Photo 1 suffers from poor cropping technique as you have blown out the highlights at the left side window pane and there is lost detail on the table immediately beneath that window. So that should have been fixed either by cropping, by recomposition or by pre/post processing exposure adjustment. It's a cardinal sin to blow out highlights at a peripheral section of the composition because it tends to draw the eye away from the main composition, kind of like having a bleach stain on your best shirt. You could have also done a better job of arranging those poles to accentuate height, maybe placing them together or angling them towards/away from each other at the top to accentuate the "A" frame shapes of the timbers and roof line.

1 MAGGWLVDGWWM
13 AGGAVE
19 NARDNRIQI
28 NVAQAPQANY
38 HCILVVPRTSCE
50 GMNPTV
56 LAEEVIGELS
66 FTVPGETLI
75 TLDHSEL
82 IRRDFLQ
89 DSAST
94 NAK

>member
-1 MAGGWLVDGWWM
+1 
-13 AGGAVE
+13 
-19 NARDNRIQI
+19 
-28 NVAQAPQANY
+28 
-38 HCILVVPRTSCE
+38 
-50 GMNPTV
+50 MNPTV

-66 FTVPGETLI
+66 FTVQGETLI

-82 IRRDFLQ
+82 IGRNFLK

A similar situation occurs in Photo 2, this time on the right hand side. You could play with losing the right 1/3 of the frame or at least do something interesting with the bricks on that table. You have also lost detail in the left side wall so an exposure compensation should have been made here. Another interesting thing you can do if you have remote lighting would be to illuminate the insides of those ovens/fireplaces. even an incandescent light or well plased torch would give a nice effect and greater interest (something to consider for future shots I guess).

    Photo 3 does a better job compositionally as the washed out details in the window panes is actually interesting as it provides a white backdrop to the vertical/horizontal frame pattern, but it could do with a 1/2 stop or so adjustment. You'd have to play with it to avoid losing too much detail in the shadows below. Again, I would have moved the light colored objects to the darker areas and the dark bricks to the lighter areas to create more contrast and interest. This would do well in monochrome.